* BNP Paribas, Deutsche Bank expected to issue 1st RMB bond in Taiwan
* Underscores Beijing's efforts to internationalizes RMB
* Seen to bring competition to Hong Kong (Adds comments, details)
By Roger Tung
TAIPEI, Jan 24 (Reuters) - BNP Paribas and Deutsche Bank are among financial firms likely to issue the first Chinese yuan bond in Taiwan in a market expected to reach 2 billion yuan, two sources with direct knowledge of the situation said on Thursday.
China and Taiwan signed an agreement in September for the establishment of a clearing system for yuan transactions in the self-ruled island, setting the stage for local and foreign banks to launch the bond issue.
It also represents a further advance in China's efforts to promote the use of its currency in overseas markets to match its rising clout as the world's second-largest economy.
All renminbi bonds, dubbed "Formosa Bonds" in Taiwan and the equivalent of Hong Kong's Dim Sum Bond, will list on the Over-the-Counter (OTC) stock exchange.
"BNP, Deutsche Bank and some Taiwan banks have been actively in contact with local regulators about issuing renminbi (RMB) bonds," said one of the sources, close to the OTC.
"These banks have investment need of their clients to meet," added the source.
A bond trader at Deutsche Bank's Taipei office said that he's not aware of such a decision while BNP Paribas officials were not immediately available for comment.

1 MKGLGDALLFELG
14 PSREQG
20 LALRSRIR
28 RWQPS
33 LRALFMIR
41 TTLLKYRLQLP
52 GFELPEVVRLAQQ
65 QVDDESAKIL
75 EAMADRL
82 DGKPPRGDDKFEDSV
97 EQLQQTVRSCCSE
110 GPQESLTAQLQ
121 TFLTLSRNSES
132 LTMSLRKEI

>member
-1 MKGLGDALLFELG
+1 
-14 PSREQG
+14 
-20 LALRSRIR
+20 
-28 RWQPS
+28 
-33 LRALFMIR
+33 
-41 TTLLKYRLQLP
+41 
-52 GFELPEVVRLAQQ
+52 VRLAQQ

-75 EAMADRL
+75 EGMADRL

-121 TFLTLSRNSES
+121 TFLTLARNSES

Beijing has pushed the use of the yuan globally through bilateral currency swaps and trade settlement deals.
"It is a positive move to promote yuan internationalization and the overall pie of the offshore yuan business will become bigger," said Frances Cheung, a senior strategist at Credit Agricole CIB in Hong Kong.
RAPID GROWTH IN HK
Taiwan's RMB bond market is expected to hit 2 billion yuan this year, about one-fifth the size of Hong Kong when it launched its Dim Sum bonds in 2007, said the sources.
The size is not big enough to post serious threats to Hong Kong.
Hong Kong's offshore yuan bond market has developed rapidly since the first dim sum bond was issued in July, 2007. Total issuance volume registered at 148.5 billion yuan, including certificates of deposits no less than 1-year tenor, in 2012, according to Thomson Reuters statistics.
Issuance volume for the year is expected to rise about 20 to 30 percent from 2012, to 320 billion to 350 billion yuan including all certificates of deposits (CDs), according to estimates by Standard Chartered. Without CDs, the bank expects dim sum bond issuance in Hong Kong to reach 140 billion in 2013.
"The startup of Taiwan's dim sum bond market will bring some competition to Hong Kong, but Hong Kong will remain an attractive place for international issuers," said Cheung.
The yuan clearing agreement between China and Taiwan marked the beginning of the final stage of an economic integration that has drawn Taiwan closer to its one-time political foe and lifted trade to more than $160 billion annually.
Taiwan's financial regulator told Reuters in an interview on Wednesday that it will ask for additional quotas to invest in China when China's securities regulator visits next month, as cross-strait banking ties pick up pace..
Taiwan's central bank has said that the agreement will be implemented around the Chinese New Year, which falls in February this year.
(Additional reporting by Michelle Chen in HONG KONG; Writing by Faith Hung; Editing by Sanjeev Miglani)